Today marks the day, a year ago, when a vicious Category 5 hurricane named Irma slammed into our sister island of Barbuda and left her in shambles. It was a dark day! And in the immediate aftermath, when all communication with the outside world went dead, many in Antigua, and indeed the outside world, feared the worst. After all, our sister island is exceedingly low-lying, and what the wind and the rain could not do, there was the fear that the storm surge, reported to have been several feet high, would swamp the island, much like an earthquake-driven tsunami. Fervent prayers went up for Barbuda as the silence from the sister isle grew heart-wrenchingly deafening – as if souls were crying out from a watery grave.
To his credit, our Prime Minister, Gaston Browne, did not ‘fiddle while Codrington drowned,’ Nay he sprang into action, and the very next day, landed at Barbuda’s tiny airstrip to a scene of utter devastation and despair. According to reports of those who were there, Barbudans were wandering around the villages in a daze, too stunned to say much, and hoping against the evidence of their own eyes, that this was all a horrid nightmare from which they would soon awaken. Alas! This was no nightmare! This was the full wrath of Mother Nature exacting some measure of revenge for our environmental recklessness. Seems, humankind had eaten the sour grapes of fossil fuel emissions, and Barbuda’s teeth was set on edge.
But all was not lost! Apparently, even in the wind and the deluge and the floods of near-Biblical proportions, there was the still small voice of God, Almighty! And even in his wrath, so to speak, he remembered mercy. Notwithstanding the sad fact that 47 lives were lost, all told, in the Caribbean and the United States as a result of Irma, in Barbuda, only one precious soul perished – that of our dearly beloved, Carl Francis Jr. who was barely two years old. Of course, when Carl Jr. was swept from his godmother’s arms by the tempestuous wind and waves, a piece of us was swept away with him. From all reports, he was a delightful little boy, and we here at OBSERVER media will forever cherish the fond memories that those who knew him share. Whenever the winds howl, and the waters roar, we will hear the tiny voice of Carl Jr. We will look to our God who “Plants His feet upon the hills and rides upon the storm!” We will look for the rainbow and the promise of a brighter tomorrow.
Ah yes, a brighter tomorrow. Sigh! The jury is still out as to whether the Barbudans were treated fairly in the aftermath of Hurricane Irma. And there are some who wonder whether history will be kind to those who may or may not have done right by the Barbudans. And not to reopen old wounds, but there are some who argue that following the heroic evacuation of Barbuda when Hurricane Jose threatened (again PM Browne deserves much credit for the Herculean undertaking), and the initial town-hall meeting at the American University of Antigua at which many noble things were promised, the relationship between the central government and the Barbudans went south rather rapidly. For one thing, even before the first batch of debris was removed, even in the midst of their utter bewilderment and loss, there was talk of them being ‘squatters,’ and the debate began as to who owned the lands of Barbuda and so on and so forth. It was an unseemly and ugly spectacle – Big Brother and Little Sister squabbling and finger-pointing instead of looking to the business of rebuilding.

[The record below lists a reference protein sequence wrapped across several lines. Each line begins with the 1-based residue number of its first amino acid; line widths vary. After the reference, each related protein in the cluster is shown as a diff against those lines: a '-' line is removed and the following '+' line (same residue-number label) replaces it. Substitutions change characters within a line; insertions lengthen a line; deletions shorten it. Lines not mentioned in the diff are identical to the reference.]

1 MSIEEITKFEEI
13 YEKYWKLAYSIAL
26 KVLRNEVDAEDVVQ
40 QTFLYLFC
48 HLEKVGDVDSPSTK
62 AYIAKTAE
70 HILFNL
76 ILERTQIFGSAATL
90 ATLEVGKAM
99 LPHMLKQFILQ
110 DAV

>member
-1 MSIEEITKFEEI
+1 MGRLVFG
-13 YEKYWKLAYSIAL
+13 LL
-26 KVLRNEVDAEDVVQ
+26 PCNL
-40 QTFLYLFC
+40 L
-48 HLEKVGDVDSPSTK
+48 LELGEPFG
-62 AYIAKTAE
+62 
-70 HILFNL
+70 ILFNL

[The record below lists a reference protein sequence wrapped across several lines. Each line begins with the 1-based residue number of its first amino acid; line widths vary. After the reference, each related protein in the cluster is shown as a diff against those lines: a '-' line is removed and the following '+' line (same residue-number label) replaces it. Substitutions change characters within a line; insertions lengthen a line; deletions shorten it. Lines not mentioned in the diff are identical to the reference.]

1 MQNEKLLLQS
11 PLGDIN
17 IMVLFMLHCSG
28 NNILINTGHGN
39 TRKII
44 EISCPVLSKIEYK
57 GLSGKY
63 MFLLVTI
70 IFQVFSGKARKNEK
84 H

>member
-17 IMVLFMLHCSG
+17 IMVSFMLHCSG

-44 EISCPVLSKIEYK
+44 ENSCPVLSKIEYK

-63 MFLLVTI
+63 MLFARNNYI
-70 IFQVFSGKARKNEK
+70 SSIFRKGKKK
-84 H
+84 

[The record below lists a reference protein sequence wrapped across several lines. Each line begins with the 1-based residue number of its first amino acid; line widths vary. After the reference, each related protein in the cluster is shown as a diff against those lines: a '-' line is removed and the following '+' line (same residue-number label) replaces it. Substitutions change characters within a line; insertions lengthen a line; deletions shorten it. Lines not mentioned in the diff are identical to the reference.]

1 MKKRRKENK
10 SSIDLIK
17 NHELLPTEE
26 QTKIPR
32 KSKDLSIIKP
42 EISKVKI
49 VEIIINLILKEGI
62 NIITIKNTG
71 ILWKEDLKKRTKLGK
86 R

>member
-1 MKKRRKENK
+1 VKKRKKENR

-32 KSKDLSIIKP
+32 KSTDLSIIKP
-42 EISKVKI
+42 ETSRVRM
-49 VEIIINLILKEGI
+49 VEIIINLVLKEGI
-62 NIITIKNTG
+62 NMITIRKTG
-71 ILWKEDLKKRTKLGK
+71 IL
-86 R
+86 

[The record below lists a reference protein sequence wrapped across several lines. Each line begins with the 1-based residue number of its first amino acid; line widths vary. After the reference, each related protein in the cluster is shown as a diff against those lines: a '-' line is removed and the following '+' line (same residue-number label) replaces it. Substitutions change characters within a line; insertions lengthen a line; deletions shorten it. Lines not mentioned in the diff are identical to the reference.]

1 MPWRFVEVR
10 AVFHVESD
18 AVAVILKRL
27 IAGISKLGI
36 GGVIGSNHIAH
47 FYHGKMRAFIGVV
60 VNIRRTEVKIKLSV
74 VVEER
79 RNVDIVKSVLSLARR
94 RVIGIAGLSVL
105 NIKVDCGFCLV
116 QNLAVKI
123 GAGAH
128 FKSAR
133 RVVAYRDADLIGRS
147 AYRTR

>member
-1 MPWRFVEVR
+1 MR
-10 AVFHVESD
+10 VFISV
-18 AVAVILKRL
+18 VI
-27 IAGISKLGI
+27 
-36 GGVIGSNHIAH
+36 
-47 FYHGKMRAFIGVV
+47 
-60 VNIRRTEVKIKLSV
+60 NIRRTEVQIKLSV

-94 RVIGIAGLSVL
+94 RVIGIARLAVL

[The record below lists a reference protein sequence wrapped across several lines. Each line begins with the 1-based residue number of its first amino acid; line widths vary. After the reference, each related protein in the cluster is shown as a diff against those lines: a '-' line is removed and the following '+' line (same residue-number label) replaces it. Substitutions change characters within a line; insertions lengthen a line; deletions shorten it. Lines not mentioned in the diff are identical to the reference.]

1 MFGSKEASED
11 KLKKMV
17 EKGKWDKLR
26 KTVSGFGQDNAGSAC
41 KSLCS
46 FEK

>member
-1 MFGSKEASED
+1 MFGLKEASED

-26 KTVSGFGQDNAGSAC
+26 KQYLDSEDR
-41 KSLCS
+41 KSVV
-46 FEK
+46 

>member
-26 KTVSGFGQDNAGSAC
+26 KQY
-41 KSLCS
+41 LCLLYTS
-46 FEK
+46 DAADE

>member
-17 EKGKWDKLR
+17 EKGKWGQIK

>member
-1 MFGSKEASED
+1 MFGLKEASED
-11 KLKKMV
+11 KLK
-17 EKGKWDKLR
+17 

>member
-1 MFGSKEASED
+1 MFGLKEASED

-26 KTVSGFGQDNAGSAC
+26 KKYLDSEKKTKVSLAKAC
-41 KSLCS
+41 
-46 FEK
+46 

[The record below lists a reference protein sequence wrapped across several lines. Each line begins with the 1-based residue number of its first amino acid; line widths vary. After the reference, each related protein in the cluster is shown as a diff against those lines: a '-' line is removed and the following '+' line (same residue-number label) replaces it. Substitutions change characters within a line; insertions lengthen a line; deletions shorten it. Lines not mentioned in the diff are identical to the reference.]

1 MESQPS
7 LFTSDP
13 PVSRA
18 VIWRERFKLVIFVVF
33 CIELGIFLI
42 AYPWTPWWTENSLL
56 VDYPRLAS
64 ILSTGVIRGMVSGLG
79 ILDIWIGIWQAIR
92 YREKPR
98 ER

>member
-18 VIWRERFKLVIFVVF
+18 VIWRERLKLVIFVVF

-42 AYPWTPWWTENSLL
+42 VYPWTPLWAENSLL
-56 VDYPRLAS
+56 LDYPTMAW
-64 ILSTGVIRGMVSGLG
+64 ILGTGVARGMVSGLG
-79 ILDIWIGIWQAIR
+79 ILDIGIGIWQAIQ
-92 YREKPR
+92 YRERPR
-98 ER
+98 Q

Not to mention the talk of a ‘land-grab’ especially in light of a certain questionable clause in a certain sweetheart deal with a certain investor. Of course, suspicions deepened when there seemed to be a prioritising of the new airport project over such things as the Hannah Thomas Hospital, the Holy Trinity School, the restoration of water and electricity and the removal of rubble. Not to mention the downright spiteful and vicious name-calling. Yes, in the aftermath of Hurricane Irma, words such as ‘deracinated,’ ‘imbeciles,’ ‘in-breeding,’ ‘mendicants,’ and other unflattering adjectives became part of our daily lexicon, much to our dismay. And much to the astonishment of the world!
Look, we here at OBSERVER media could chronicle the hurled invectives and mud-slinging on both sides of the divide from persons who should know better. Who can forget the Freudian-slip-of-an-admission to “pampering” the Barbuda people in order to get votes and so on and so forth? Again we will wait on the verdict of history rather than further sully our on-line platform with a regurgitation of the gory details of all that transpired – “the good, the bad and the ugly,” in the year since Hurricane Irma.
Not surprisingly, Big Brother has been patting himself on the back and saying, in not so many words, that all things considered, “We have done extraordinarily well!” The Director of the National Office of Disaster Services (NODS), Philmore Mullin, is on record as saying that he is satisfied with the recovery effort, “Inspite of what people are saying.” Yes, the word coming from officialdom is that “Barbudans should be proud!” Hmmm! We are not sure why this blowing of one’s own trumpet and shameless self-praise is so reminiscent of our Big Brother to the north, who earlier said that he was so very proud of the great work done by his government in Puerto Rico following the passage of Hurricane Maria. Good grief! Seems, a number of folks are shaking their heads!
Meanwhile, we here at OBSERVER media believe that the verdict on the Hurricane Irma response is a mixed bag. Some things worked, some things did not. And on the side of the ledger of things that did not work is the intransigence of the stakeholders and their unwillingness to dialogue in good faith. No wonder a number of persons are suggesting that this is a not-so-happy anniversary.